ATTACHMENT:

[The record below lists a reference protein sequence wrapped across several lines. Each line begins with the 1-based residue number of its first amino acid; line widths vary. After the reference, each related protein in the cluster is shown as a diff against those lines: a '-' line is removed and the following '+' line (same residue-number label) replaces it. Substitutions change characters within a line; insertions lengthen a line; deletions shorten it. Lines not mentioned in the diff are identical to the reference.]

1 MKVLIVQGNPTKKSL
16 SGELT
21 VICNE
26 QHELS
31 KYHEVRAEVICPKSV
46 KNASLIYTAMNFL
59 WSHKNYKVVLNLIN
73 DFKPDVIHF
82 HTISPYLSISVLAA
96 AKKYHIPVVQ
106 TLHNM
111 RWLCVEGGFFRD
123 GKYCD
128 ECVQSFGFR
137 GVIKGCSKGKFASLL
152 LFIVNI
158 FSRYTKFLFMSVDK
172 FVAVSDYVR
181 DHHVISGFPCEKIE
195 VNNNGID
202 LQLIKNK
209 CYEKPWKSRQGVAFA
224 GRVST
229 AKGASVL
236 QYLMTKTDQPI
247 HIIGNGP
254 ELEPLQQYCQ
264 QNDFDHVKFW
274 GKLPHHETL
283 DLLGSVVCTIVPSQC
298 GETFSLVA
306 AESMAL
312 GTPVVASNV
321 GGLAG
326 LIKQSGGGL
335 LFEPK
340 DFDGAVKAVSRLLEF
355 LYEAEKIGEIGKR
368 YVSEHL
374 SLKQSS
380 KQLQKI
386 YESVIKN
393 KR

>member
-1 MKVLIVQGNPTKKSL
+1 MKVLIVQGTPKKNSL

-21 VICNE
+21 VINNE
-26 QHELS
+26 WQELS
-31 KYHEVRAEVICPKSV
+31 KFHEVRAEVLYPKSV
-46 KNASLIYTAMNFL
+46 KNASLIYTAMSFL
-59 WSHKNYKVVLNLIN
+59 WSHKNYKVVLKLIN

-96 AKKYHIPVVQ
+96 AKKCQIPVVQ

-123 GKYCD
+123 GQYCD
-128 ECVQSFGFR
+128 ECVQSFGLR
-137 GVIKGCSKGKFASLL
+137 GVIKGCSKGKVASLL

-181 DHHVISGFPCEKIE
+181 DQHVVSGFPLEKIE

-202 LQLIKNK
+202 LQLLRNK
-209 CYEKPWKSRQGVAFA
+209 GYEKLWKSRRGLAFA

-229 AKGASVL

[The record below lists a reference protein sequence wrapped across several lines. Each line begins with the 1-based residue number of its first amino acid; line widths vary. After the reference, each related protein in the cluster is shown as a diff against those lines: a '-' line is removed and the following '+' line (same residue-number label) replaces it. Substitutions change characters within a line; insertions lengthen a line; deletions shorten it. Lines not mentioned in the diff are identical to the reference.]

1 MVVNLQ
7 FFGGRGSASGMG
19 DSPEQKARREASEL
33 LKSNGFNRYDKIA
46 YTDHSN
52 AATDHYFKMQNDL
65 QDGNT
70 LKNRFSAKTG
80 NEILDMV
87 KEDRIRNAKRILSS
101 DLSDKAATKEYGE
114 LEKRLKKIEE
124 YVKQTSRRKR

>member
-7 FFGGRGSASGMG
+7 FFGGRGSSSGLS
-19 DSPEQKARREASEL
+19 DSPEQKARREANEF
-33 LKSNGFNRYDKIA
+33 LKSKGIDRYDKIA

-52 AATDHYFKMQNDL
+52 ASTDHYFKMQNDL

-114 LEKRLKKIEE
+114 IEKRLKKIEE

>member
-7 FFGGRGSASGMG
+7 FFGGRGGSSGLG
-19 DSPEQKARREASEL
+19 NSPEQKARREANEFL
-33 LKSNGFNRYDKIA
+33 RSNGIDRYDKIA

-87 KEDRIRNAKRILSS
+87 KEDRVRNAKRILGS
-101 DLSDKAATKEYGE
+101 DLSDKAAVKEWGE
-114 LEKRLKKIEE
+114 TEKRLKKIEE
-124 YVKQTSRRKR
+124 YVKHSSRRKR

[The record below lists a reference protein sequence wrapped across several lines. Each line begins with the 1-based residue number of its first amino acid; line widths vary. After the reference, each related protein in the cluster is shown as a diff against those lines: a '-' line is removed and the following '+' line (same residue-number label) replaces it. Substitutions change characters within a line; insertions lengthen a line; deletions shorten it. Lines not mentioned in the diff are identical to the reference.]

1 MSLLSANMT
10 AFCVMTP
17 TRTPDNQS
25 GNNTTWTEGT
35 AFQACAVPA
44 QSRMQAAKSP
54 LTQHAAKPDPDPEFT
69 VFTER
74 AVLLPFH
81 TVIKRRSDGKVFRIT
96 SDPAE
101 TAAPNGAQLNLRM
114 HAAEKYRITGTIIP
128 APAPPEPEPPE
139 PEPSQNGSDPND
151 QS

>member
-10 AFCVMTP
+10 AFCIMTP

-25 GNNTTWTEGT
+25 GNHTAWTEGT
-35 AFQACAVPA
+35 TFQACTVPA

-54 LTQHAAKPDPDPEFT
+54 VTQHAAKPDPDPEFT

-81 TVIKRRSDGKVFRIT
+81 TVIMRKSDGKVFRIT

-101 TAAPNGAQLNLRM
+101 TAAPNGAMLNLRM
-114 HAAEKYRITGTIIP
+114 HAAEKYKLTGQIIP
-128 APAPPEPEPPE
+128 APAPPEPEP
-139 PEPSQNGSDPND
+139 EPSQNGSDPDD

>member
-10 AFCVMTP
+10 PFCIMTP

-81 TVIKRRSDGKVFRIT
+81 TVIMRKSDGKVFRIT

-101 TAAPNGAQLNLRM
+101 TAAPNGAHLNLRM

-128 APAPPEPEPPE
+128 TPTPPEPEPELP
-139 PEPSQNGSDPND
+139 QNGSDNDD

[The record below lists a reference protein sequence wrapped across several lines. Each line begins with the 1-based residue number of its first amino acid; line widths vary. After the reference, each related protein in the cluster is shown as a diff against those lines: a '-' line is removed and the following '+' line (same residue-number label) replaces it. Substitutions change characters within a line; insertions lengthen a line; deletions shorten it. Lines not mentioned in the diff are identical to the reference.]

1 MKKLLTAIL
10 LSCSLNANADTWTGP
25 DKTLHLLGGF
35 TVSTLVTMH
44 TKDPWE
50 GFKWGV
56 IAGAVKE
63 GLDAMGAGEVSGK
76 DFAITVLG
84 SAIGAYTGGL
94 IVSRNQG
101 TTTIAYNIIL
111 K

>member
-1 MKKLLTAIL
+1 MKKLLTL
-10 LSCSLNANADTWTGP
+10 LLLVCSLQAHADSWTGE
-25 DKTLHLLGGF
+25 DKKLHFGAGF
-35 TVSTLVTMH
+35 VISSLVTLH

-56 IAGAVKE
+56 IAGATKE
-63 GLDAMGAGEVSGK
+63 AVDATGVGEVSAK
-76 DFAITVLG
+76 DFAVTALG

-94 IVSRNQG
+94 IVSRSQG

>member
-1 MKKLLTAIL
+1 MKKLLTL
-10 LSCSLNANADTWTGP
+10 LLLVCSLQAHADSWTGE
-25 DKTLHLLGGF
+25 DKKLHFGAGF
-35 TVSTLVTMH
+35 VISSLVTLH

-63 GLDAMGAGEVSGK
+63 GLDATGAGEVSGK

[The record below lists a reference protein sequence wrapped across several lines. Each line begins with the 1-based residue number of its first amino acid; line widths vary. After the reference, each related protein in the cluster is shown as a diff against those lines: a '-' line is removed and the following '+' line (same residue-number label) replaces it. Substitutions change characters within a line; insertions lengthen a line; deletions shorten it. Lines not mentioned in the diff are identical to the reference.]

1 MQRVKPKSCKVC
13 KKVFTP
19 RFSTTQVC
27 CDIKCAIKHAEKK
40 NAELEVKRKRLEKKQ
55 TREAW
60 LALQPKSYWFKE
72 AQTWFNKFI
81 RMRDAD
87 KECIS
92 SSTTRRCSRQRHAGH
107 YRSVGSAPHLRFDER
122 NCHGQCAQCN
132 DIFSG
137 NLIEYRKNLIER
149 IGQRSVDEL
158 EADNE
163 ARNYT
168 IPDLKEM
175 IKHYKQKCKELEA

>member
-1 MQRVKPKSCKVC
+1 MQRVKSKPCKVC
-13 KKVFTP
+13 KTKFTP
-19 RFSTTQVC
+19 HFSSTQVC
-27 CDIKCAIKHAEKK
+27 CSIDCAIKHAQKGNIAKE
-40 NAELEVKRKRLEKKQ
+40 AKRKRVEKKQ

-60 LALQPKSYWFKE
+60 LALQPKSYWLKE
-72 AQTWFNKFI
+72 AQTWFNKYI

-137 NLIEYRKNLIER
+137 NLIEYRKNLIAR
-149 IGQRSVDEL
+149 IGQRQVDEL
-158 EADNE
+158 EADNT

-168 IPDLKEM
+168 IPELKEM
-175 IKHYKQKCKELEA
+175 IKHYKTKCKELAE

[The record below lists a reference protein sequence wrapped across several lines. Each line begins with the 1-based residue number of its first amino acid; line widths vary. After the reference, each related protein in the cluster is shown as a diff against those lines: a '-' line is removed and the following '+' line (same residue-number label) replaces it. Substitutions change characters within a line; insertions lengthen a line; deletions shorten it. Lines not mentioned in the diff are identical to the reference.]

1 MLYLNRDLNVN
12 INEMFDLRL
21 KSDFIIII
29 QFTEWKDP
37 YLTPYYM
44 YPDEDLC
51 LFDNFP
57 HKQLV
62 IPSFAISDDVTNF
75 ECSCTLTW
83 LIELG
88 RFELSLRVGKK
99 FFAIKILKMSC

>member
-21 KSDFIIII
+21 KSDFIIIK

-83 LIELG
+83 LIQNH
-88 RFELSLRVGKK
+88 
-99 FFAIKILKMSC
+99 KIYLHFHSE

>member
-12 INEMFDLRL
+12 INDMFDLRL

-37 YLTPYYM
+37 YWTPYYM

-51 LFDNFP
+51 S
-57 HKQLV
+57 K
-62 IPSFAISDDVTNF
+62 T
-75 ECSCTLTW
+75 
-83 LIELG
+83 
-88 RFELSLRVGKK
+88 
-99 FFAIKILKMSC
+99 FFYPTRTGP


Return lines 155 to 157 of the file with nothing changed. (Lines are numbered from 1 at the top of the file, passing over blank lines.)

+101 TAAPNGAHLNLRM

-128 APAPPEPEPPE
+128 TPTPPEPEPELP